# Comparison Between Two Isolated Systems

1. Aug 31, 2008

### J. Richter

If we think of two isolated systems, A and B, existing side by side, the proportion of the energy between those systems should always stay the same.

Here is a thought, that I would like some comments on:

System A contains a planet, and the advanced civilisation on this planet, have created a box with matter and antimatter ready to annihilate. Some electronic in the box will carry out this annihilation automatically, let’s say when the strength of the surrounding gravity field decreases below a certain limit.
Now, they are pushing this box out in the universe with the exact escape velocity of this planet.

The situation mentioned above, also happens in system B. The two systems are completely identical, except that the planet in system B has more mass, yet the same size.

So it is more “expensive” for the civilisation in system B, to push the box out in space, because of the higher escape velocity of this planet. It takes more energy.

Sometime in a very far future, the boxes will reach the decreased value of gravity that makes the matter and antimatter annihilate.

The two boxes will explode at exactly the same very low strength of gravity, and at very low speeds.

So, (that portion if not all) of the energy that is being converted from mass to electromagnetic radiation when the matter and antimatter annihilates, must be the same in the two systems.

How can the proportion between the energy in these two systems still be the same, as the civilisation in system B did spend more energy, pushing the box out in space?

Where and how in the two systems do we now see a change, that reflects and equalizes the two civilisations different use of energy, so that the proportion of the energy between system A and B will stay the same?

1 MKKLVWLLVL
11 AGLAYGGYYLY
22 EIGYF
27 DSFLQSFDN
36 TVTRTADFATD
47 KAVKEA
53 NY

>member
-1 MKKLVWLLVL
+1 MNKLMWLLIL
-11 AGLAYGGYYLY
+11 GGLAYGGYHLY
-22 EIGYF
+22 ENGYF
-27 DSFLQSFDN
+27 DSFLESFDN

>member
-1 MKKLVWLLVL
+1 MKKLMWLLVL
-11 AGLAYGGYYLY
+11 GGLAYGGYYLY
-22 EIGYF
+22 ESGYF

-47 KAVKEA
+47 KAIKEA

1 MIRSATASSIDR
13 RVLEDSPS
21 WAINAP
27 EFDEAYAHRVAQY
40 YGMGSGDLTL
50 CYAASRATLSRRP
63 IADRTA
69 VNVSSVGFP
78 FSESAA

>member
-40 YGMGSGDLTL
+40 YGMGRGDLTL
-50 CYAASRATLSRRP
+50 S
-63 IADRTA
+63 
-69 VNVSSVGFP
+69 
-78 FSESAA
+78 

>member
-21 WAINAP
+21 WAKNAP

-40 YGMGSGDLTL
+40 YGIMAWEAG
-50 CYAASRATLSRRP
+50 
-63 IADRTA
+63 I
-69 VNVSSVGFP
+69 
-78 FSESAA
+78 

2. Aug 31, 2008

### Staff: Mentor

OK, this is the energy contained in the boxes, not the energy of "the system".
Who said they were the same? Where does the energy to impart KE to the boxes come from? And when KE is given to the box, does that energy leave "the system"?

3. Aug 31, 2008

### J. Richter

The boxes is not isolated systems themselves, so the energy contained in the boxes are part of the energy of the systems.

When the experiment starts there is a difference between the energy in system A and B, because the planet in system B has more mass. That difference should always be the same.

The energy of KE is not leaving. What appears to be leaving, (and is probably not), is the extra energy the civilisation in system B used, to carry out this experiment.

4. Aug 31, 2008

### Staff: Mentor

What makes you think it changes?
That energy isn't lost, just transformed into increased gravitational PE.

5. Aug 31, 2008

### J. Richter

Increased gravitational PE between the planet and the box, yes.
When the box is gone, or part of it, what happens to the PE?

Who can now benefit from the PE?

6. Aug 31, 2008

### Staff: Mentor

Since the box is "infinitely" far from the planet, you don't have to worry about PE any more.
I suspect the folks back on the planet are quite happy to have given up energy (on the planet) to send that box sailing away before it exploded.

But interesting question about how the radiation created by the annihilation would be affected by the gravity of the planet.